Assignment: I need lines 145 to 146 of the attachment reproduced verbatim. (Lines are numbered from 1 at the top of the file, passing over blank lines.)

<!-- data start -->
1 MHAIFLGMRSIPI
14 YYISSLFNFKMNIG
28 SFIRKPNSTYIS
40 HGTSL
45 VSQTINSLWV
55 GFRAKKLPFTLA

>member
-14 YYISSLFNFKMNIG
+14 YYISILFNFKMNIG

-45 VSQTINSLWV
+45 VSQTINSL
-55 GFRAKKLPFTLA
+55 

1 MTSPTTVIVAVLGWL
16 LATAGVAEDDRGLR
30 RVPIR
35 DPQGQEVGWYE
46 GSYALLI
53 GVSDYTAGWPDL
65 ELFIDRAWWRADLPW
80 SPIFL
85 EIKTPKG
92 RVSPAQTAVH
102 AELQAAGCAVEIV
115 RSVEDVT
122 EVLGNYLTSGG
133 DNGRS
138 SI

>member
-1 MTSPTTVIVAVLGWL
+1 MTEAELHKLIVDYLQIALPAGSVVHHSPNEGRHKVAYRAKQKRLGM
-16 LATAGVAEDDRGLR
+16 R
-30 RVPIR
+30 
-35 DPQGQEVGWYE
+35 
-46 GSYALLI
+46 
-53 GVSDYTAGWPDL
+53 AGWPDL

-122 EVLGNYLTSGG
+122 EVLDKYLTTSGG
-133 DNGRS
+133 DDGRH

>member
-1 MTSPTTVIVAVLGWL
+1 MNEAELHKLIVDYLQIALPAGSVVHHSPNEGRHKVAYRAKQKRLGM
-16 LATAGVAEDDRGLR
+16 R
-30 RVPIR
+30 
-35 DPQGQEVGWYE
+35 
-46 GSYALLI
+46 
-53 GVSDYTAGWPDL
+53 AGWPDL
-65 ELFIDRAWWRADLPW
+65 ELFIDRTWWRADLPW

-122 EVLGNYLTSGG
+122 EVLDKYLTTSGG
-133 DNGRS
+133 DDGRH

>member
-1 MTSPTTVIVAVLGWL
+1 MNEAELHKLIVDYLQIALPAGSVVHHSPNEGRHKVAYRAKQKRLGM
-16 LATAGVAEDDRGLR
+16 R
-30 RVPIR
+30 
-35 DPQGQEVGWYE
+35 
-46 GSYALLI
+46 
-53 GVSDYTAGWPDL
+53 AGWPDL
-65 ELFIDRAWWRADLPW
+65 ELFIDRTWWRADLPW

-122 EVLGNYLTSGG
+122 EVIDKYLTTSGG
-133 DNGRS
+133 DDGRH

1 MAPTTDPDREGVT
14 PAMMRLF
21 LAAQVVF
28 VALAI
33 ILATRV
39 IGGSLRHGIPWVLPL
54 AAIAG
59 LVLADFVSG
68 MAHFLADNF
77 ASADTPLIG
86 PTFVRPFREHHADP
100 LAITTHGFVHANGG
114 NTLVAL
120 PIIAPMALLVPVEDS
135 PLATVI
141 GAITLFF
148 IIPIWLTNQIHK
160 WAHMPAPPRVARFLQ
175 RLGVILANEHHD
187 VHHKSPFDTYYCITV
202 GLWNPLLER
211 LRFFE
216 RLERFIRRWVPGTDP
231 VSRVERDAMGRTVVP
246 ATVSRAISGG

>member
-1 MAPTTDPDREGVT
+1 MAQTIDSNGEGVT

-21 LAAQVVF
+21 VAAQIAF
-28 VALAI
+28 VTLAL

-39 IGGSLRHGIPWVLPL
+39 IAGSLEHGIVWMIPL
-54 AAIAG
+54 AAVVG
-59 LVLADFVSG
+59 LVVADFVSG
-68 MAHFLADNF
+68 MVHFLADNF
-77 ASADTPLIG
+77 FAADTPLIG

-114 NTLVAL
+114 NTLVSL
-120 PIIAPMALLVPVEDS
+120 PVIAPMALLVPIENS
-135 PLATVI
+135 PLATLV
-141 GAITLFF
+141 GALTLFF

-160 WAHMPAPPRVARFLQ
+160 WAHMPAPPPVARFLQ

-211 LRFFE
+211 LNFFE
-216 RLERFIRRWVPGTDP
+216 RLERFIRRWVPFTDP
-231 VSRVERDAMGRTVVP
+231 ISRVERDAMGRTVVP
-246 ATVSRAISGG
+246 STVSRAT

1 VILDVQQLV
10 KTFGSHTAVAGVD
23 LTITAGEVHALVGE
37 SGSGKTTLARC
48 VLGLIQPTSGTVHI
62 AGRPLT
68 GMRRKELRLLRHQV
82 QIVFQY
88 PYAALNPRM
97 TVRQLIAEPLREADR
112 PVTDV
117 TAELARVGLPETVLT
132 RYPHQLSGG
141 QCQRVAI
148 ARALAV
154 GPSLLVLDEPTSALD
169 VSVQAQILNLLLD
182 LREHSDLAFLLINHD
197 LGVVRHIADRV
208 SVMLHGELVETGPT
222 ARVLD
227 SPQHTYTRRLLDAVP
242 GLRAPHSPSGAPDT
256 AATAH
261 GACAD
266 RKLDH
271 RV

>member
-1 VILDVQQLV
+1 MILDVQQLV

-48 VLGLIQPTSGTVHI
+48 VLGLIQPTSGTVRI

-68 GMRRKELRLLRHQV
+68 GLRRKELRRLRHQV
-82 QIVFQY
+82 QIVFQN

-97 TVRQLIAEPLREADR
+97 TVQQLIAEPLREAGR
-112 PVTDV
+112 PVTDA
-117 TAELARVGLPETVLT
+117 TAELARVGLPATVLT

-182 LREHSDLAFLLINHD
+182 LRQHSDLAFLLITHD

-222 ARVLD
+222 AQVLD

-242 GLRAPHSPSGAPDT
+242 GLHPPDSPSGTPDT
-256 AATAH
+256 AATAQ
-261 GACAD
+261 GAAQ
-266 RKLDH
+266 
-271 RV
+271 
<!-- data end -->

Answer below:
10 KTFGSHTAVAGVD
23 LTITAGEVHALVGE